How do mnemonics help decode table settings? Merriam-Webster’s online dictionary defines mnemonics as: a technique of improving the memory.
When I teach business dining etiquette, I am always fascinated by how many people want to know how to decode a table setting. Whether for a simple meal or a multicourse one, at home or at a restaurant, the way the table is set follows a norm. Your fork, knife, spoon, glassware and plate are always in the same place. Imagine how confusing it would be if the table were set differently each time. Knowing the standard for your place setting eliminates confusion and allows you to proceed through your meal or set your table with confidence.
Here are some simple mnemonics to help you remember which glass and butter plate are yours and which are your neighbor’s and where to set the fork, knife, and spoon. Follow them, and you’ll always know what’s yours, what isn’t and where to put it.
- b and d. With the back of your left hand facing you, touch the tip of your forefinger to the tip of your thumb and observe the resulting circle. Then extend the rest of your fingers as straight as possible. Now do the same with your right hand. As you look at your hands either in front of you or, if you are sitting at a dinner table, as your hands are in your lap, you’ll notice the left hand looks like a small letter b and your right hand looks like a small letter d. The b stands for bread and the d stands for drinks. Your bread plate is on the left of your place setting, and your drink glasses are on the right side of your place setting.
- Another way to identify which bread plate and glassware are yours is to remember BMW. You’ve probably already figured it out: B for bread on the left; M for meal in the middle; and W for water on the right of your place setting.
- If you’re hosting a business dinner at your home and want to be sure to set your table correctly (i.e. as your guests expect it to be set so they aren’t confused). Remember the mnemonic FOrKS. It will help you place the utensils in the correct order and on the proper side of the plate. Starting from the left:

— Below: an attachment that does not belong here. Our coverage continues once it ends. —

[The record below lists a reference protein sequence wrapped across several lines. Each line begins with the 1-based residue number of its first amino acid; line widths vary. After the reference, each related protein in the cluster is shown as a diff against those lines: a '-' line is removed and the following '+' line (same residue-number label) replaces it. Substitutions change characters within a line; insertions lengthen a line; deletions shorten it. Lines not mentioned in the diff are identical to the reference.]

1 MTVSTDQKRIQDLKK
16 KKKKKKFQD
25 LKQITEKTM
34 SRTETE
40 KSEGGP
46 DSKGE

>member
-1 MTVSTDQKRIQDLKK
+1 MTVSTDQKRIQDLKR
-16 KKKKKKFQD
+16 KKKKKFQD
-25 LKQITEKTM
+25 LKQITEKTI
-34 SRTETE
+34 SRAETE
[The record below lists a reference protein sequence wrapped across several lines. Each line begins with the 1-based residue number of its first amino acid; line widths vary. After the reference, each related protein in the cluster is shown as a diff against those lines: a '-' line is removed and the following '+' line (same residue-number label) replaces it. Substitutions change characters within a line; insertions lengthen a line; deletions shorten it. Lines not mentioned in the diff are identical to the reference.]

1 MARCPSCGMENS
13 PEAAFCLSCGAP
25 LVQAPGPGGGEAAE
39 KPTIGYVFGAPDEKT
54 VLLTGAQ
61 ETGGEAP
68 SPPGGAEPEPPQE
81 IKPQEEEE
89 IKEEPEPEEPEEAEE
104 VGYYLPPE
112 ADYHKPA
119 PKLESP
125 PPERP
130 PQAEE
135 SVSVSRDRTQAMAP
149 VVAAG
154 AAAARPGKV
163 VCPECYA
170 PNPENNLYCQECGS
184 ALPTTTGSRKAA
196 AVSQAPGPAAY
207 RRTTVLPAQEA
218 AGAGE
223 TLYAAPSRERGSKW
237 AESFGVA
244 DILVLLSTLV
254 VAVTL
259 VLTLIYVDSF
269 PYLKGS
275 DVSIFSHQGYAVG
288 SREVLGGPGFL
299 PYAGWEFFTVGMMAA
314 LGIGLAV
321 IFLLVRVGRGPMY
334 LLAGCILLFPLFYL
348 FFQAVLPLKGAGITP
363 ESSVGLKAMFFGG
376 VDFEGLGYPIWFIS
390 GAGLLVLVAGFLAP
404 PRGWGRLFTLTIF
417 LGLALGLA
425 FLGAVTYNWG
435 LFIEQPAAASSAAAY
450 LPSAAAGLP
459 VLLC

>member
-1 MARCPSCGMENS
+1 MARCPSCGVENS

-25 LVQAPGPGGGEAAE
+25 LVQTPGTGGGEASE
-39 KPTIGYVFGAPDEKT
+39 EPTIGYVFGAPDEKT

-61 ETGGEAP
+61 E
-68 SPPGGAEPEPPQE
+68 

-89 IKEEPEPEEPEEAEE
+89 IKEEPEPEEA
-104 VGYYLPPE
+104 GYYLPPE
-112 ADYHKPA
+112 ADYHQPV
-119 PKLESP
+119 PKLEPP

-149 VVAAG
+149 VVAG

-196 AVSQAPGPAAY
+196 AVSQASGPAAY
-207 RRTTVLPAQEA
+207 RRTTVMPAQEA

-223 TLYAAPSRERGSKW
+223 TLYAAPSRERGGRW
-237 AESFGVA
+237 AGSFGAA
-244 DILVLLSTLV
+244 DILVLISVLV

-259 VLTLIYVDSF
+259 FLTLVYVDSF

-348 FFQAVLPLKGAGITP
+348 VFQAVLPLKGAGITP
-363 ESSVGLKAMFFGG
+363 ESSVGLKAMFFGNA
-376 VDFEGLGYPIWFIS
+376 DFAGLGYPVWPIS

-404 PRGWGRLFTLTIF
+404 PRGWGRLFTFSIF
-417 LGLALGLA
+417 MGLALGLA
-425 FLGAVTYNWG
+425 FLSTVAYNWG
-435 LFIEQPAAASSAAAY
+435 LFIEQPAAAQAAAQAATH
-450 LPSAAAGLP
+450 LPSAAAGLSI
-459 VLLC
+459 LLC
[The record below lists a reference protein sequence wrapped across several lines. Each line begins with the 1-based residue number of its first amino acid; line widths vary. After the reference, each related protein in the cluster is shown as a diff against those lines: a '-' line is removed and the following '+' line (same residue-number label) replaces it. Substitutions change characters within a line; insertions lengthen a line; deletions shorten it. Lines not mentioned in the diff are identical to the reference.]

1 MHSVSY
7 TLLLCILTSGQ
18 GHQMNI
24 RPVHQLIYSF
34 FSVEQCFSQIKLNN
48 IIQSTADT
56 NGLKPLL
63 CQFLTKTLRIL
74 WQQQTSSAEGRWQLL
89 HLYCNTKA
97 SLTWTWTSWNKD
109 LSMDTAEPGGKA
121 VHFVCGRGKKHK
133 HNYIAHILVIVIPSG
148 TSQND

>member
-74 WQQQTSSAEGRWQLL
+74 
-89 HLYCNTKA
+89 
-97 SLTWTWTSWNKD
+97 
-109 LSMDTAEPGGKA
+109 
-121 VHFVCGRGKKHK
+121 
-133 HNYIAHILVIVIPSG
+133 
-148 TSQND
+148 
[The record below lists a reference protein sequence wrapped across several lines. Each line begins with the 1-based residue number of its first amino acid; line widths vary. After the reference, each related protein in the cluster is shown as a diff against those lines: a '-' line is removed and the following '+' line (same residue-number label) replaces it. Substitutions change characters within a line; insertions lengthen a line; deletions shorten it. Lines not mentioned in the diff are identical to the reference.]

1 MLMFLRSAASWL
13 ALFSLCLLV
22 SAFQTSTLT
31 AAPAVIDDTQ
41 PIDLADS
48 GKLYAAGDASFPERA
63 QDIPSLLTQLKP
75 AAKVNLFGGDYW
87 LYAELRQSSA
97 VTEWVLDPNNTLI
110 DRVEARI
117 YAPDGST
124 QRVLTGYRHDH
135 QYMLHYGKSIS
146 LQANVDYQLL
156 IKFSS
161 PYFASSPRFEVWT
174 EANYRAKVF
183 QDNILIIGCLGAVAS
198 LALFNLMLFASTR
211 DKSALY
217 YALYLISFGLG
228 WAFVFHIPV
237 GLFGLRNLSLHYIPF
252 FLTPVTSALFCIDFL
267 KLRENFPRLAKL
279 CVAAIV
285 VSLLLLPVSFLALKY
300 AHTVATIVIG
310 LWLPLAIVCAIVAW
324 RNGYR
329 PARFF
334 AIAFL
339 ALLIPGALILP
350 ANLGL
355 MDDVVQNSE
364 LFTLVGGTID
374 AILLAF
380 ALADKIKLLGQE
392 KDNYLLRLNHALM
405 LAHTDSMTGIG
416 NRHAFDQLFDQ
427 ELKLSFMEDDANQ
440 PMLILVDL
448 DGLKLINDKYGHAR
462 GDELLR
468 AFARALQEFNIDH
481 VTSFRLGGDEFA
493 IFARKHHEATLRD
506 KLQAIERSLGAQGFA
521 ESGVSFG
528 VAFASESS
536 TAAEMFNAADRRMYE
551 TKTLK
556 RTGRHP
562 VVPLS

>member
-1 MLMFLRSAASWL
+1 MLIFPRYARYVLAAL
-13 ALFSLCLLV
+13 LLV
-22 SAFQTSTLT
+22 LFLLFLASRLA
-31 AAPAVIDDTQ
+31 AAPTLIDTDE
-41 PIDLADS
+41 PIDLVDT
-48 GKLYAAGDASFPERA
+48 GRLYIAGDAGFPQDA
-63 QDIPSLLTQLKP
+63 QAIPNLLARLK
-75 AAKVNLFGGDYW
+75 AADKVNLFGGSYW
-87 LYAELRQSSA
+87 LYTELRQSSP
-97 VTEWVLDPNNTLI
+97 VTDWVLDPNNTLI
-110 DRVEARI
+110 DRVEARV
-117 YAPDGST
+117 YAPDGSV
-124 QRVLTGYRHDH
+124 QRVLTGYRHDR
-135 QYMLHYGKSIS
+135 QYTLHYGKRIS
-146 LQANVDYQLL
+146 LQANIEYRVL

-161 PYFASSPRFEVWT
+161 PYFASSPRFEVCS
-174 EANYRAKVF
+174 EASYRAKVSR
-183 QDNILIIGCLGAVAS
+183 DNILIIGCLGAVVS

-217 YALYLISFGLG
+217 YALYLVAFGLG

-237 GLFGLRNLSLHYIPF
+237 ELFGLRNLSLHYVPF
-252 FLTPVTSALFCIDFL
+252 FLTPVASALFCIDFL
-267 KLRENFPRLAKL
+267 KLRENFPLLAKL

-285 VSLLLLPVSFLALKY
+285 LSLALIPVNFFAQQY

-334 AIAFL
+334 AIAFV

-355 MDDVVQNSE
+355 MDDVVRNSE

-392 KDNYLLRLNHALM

- F stands for forks.
- O stands for the plate. (Just as the F is to the left of the O, so too are the forks placed to the left of the plate).
- r is a reminder that all the remaining utensils, represented by K and S, go to the right of the plate.
- K stands for knife, so any knives are set immediately to the right of the plate.
- S is for spoons, so spoons are to the right of the knife or knives.
The author is solely responsible for the content.
about this blog
e-mail your question
Meet the Jobs Docs
Patricia Hunt Sinacole is president of First Beacon Group LLC, a human resources consulting firm in Hopkinton. She works with clients across many industries including technology, biotech and medical devices, financial services, and healthcare, and has over 20 years of human resources experience.
Elaine Varelas is managing partner at Keystone Partners, a career management firm in Boston and serves on the board of Career Partners International.
Cindy Atoji Keene is a freelance journalist with more than 25 years experience. E-mail her directly here.
Peter Post is the author of "The Etiquette Advantage in Business." Email questions about business etiquette to him directly here.
Stu Coleman, a partner and general manager at WinterWyman, manages the firm's Financial Contracting division, and provides strategic staffing services to Boston-area organizations needing Accounting and Finance workforce solutions and contract talent.
Tracy Cashman is Senior Vice President and Partner of the Information Technology search division at WinterWyman. She has 20 years of experience partnering with clients in the Boston area to conduct technology searches in a wide variety of industries and technology.
Paul Hellman is the founder of Express Potential, which specializes in executive communication skills. He consults and speaks internationally on how to capture attention & influence others. Email him directly here.